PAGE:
Something Different

It’s been a really long time since my last post.  That doesn’t mean I haven’t been listening-or buying-LP’s, but I will say that except for the holidays, my record purchases have diminished.

annie rose

In October I wrote about my interest in Northwest music, and that tends to drive a lot of my interests.  I’ve picked up a few more records from artists from the late 70’s to middle 80’s.  One band I remember is Annie Rose and the Thrillers.  I ran across their seemingly self-produced album on Stress Records. I took it home and popped it on the stereo.  It’s a live record.  The sound is different than one would expect from a bunch of white guys from Seattle.  Rather than the hard rock many bands were producing, it had more of a Memphis-sounding R and B review.  And they were great.  Really enjoyable.  If you liked the Blues Brothers Briefcase Full of Blues, you’ll like these guys

harpo

My wife bought a copy of Harpo by Jim Valley.  I mentioned this in my discussion of Don and the Goodtimes. This record has a story.  My dad actually brought this record home to me when it came out in 1966.  The album was recorded on Seattle’s Panorama records.  I think my Dad got it gratis-he worked for an industrial laundry-wouldn’t have known Valley and maybe had it handed to him as a work bonus.  He brought it home to me and I was thrilled.  Valley was a guitarist with Paul Revere and the Raiders.  I didn’t know anything about his previous connections with Don or his earlier band The Viceroys.  I tossed it on my record player and that was like the only time listened to it. 50 years later, the album sounds great.  Classic Northwest sound with grunting vocals, screaming sax and strong guitar leads. “Little Sally Tease,” “Jolly Green Giant,” and covers of “Louie, Louie” and “Little Latin Lupe Lu” authenticate its garage rock cred.  I love it. Just to add to the weirdness of all this, I saw this copy at my local antique store.  In the dim light, I feared it might be damaged, and saw it was signed by Valley.  When Lorri stopped and picked it up, she noted the album was signed “To Kevin.” I knew I had to have it.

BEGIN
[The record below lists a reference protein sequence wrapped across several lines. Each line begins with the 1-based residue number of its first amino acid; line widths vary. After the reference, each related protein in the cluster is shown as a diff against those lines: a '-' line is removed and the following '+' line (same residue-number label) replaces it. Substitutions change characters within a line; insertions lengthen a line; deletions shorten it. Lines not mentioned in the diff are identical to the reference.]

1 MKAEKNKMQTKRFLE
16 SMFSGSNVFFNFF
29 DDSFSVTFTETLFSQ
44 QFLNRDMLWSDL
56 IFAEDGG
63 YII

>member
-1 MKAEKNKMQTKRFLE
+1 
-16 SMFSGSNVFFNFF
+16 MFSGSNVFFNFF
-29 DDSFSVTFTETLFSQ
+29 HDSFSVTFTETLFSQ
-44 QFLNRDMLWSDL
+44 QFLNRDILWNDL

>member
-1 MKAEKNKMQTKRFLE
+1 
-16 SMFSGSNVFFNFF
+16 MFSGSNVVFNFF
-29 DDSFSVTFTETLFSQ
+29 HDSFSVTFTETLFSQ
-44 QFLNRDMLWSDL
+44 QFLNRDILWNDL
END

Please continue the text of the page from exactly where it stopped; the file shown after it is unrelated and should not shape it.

carole king writer

I’ve taken to walking into used record stores without a clear idea of what I want which gives me freedom to look at an album and buy simply on its coolness.  I got some Christmas cash and drove down to Rainy Day Records in Olympia and for five bucks snagged a copy of Writer by Carole King. This 1970 record languishes in the shadow of King’s masterpiece, Tapestry the following year, and is her first solo record after making her way out to California following her breakup with husband/collaborator Gerry Goffin.  It is a great record in its own right, though lacking the clear direction and spare production King would share on Tapestry.  Still, the singers and musicians that would grace the work of dozens of singer/songwriter albums for a decade-Danny Kortchmar, James Taylor and others are present.  My favorite songs are “Raspberry Jam” and King’s cover of her own song for the Rudy Lewis-led iteration of the Drifters, “Up on the Roof.  It’s terrific, just King and her piano, presaging the titanic success of her second record.

everly brothers

Finally, I’ve come to believe that after Chuck Berry and Elvis, the most influential American artists to influence the blizzard of British bands that formed throughout the UK and followed the Beatles to America was the Everly Brothers.  Listen to the Fab Four, the Hollies, and countless other bands, they were compelled to recreate Phil and Don’s close harmonies.  They are terrific.  However, a lot of Everly vinyl is limited to anthologies, because they primarily released singles.  LP’s didn’t really become big until at least the middle 60’s. Thankfully Wax Time Records in Europe re-pressed their 1958 self-titled album in 2013, and Lorri bought it for me for Christmas.  It is like eating the best tasting candy.  “Bye-Bye Love” and Wake Up Little Susie” are the best known songs on the record, but all of them are great.  This pressing also added some bonus tracks including “Cathy’s Clown.”  Really great and cheap at Amazon.

Here’s hoping some great listening.  I’m hoping to post a little more frequently during 2019

 

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Vinyl Mania Records is worth doing.